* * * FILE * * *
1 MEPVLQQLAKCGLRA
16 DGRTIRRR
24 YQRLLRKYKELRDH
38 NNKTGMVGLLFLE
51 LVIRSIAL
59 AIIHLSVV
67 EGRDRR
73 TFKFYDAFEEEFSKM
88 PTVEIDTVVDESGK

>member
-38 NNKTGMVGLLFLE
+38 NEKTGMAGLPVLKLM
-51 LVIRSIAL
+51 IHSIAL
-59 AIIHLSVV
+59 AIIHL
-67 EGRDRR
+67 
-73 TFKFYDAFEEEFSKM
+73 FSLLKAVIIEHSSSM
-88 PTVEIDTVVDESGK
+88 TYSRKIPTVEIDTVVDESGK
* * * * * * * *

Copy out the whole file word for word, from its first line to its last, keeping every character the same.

1 MEPVLQQLAKCGLRA
16 DGRTIRRR
24 YQRLLRKYKELRDH
38 NNKTGMVGLLFLE
51 LVIRSIAL
59 AIIHLSVV
67 EGRDRR
73 TFKFYDAFEEEFSKM
88 PTVEIDTVVDESGK

>member
-38 NNKTGMVGLLFLE
+38 NEKTGMAGLPVLKLM
-51 LVIRSIAL
+51 IHSIAL
-59 AIIHLSVV
+59 AIIHL
-67 EGRDRR
+67 
-73 TFKFYDAFEEEFSKM
+73 FSLLKAVIIEHSSSM
-88 PTVEIDTVVDESGK
+88 TYSRKIPTVEIDTVVDESGK